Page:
Sunday, December 14, 2008

Ring my bell

I cried in church today. It was one of the best church services I have ever attended. Everything about it seemed to blend naturally. It was pure and unforced. I will admit that I have an innate distrust toward "loving church." Church as in the building, the institution, the service- not the community of people. I have seen the flaws and the inconsistencies and the hypocrisy that inevitably come with humanness and our attempt to create something sacred. Today was different. Jacob's Well tends to get things right. It is the only church I have ever attended that challenges me intellectually and spiritually. I am astounded week in and week out at the depth of honest passion and activisim that arises from our community at JW.

As we walked into the sanctuary, we were handed bells to ring during the service. The sermon was about rejoicing. We were told to ring the bells when we felt moved to do it. Instead of using the "Evangelical gutteral sounds" we rang bells. We were outwardly expressing out agreement and gladness to our community. And it may sound strange, but it was absolutely beautiful. The sound of those bells throughout the service was radiant.

I have experienced holiness on numerous occasions. Each time unique, haunting and unexpected. Always pure and beautiful. Today I witnessed one of those moments. As seven or eight children walked toward to front of the church with the intent of lighting candles for the Advent season, something in the room changed. The adults were hushed. No sound came from our mouths; we all waited in a sense of anticipation for something great, although we had no way of knowing what was to come. As the candles were lit, the children, babies and toddlers began to speak and sing and shout. Babies cried and giggled and screamed. Toddlers pointed and got on their parents laps to see the candles. The toddler next to me kept yelling "fire! lights!" They were all ringing their bells. No one told them to stop or to be quiet. No one cared about etiquette. We all sat and witnessed something beyond ourselves. They were praising God and communicating in a way that we do not understand. They rang the bells in unison, they cried and smiled and sang. It was one of those make-you-shiver-and-tear-up moments. It was sacred in the deepest definition of the word. It was holy and it was incredible.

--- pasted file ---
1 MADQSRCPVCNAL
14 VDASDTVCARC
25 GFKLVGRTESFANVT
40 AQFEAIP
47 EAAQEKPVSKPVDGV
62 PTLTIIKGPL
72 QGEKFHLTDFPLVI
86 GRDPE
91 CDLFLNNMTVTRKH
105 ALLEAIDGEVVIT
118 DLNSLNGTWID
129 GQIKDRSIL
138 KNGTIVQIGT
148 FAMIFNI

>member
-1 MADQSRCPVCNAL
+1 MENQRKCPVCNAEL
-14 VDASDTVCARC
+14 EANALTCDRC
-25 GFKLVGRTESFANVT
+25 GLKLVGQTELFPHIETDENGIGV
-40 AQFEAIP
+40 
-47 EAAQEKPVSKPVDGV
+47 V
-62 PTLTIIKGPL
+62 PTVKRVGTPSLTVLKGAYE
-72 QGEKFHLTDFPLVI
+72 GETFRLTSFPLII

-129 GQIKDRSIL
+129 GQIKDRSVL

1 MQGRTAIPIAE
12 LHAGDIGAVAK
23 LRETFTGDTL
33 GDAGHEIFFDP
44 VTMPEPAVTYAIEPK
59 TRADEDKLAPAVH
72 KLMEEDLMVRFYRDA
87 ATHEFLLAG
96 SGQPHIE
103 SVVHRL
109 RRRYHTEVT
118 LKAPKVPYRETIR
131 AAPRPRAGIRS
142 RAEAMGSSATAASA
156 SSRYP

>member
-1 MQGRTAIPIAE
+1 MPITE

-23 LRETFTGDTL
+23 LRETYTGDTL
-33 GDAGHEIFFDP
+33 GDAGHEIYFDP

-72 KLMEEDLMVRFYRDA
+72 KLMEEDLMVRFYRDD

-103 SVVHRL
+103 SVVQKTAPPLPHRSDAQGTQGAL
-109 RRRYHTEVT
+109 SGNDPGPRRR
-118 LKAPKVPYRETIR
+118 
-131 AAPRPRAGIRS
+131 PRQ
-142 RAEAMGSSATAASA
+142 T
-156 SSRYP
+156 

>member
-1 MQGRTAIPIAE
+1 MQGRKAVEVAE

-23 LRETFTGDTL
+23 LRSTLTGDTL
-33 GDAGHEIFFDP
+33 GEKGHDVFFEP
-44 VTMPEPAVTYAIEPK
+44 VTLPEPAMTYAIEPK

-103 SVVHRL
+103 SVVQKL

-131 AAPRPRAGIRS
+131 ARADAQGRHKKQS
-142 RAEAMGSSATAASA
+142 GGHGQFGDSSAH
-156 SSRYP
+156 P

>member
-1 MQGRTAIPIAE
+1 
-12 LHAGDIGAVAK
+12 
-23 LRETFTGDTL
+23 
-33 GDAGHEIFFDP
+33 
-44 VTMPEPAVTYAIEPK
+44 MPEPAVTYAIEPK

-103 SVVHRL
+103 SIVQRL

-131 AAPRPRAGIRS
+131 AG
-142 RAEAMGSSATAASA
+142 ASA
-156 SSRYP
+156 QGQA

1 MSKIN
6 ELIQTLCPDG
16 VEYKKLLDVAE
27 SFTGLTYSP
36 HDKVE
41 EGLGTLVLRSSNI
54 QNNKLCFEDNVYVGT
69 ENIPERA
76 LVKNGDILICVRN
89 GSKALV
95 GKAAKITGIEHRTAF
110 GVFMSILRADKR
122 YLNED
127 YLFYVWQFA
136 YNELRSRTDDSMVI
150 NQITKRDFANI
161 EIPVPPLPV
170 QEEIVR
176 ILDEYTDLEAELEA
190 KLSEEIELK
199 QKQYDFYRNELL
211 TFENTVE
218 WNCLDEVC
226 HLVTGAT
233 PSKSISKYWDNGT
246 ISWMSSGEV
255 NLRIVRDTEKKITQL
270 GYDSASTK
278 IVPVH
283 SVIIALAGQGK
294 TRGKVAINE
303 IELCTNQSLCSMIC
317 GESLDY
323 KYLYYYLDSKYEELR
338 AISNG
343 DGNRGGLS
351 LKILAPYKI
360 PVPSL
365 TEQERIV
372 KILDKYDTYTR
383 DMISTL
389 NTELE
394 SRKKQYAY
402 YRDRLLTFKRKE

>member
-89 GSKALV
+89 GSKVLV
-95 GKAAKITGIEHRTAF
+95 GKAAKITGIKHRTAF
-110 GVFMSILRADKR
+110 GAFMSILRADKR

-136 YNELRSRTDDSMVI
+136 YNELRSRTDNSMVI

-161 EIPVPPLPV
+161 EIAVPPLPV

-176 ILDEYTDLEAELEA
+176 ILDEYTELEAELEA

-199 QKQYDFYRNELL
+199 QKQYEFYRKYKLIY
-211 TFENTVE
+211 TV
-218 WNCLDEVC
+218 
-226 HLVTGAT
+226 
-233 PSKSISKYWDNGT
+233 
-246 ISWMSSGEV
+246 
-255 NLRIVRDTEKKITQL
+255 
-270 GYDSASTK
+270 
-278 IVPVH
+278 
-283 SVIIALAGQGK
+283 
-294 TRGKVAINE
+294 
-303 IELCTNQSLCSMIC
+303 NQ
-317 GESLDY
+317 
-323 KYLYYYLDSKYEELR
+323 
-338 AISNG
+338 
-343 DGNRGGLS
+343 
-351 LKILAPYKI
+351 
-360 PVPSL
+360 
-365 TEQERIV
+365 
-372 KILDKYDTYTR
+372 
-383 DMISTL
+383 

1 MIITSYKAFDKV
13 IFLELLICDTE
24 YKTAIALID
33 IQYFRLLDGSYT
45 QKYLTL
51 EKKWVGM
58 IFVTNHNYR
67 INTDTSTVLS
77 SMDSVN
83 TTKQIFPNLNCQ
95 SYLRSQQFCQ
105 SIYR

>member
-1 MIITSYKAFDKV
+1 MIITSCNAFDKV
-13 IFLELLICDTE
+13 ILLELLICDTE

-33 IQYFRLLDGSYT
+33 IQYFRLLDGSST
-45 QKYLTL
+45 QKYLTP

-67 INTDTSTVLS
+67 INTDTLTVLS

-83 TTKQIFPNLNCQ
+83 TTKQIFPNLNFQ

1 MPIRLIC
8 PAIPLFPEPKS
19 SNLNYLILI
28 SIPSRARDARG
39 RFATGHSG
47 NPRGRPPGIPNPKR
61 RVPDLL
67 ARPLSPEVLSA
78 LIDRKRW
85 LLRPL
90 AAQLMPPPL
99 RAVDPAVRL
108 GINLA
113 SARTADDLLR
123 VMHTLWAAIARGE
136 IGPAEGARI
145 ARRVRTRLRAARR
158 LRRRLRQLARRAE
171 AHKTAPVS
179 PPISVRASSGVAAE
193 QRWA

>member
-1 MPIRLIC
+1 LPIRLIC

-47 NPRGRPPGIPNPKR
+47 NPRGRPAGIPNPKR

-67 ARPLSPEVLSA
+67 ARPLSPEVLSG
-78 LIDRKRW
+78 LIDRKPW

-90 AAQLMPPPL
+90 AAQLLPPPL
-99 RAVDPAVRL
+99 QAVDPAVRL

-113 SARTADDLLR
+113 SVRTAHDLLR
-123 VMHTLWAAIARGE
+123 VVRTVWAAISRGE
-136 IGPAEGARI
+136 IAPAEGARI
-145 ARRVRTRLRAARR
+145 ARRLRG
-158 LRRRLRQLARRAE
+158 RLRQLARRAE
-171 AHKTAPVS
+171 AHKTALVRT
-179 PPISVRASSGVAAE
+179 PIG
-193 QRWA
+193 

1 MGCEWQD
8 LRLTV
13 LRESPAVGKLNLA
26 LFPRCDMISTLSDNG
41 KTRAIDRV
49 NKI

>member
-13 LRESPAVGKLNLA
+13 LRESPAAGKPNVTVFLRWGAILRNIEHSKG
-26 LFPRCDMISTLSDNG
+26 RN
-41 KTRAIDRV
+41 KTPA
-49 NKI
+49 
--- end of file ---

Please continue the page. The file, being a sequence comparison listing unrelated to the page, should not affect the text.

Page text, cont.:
And now I have to leave this community, in search of another one. In search of people who want to lend their talents and passions to fulfill their purposes. And it is going to be hard to find them. They are few and far between, but refreshing when discovered. So I will mourn the temporary loss of this community because it is alright to cry. I will accept my fears and doubts and dread, and I will replace them with a knowledge that adventures require much of me. They are times of struggle and sacrfice. They ask me to become less introverted and more bold. They push me and stretch me and plead for me to learn and grow. I will go to Central America with the satisfaction that I am not losing relationships or communities, but adding them.

But really, I am mostly sad.

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